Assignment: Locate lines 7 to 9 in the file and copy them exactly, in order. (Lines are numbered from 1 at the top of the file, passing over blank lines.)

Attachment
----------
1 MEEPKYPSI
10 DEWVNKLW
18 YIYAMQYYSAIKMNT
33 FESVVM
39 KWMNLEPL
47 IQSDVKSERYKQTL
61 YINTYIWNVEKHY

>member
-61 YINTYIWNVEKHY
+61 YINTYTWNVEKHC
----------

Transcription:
61 YINTYIWNVEKHY

>member
-61 YINTYIWNVEKHY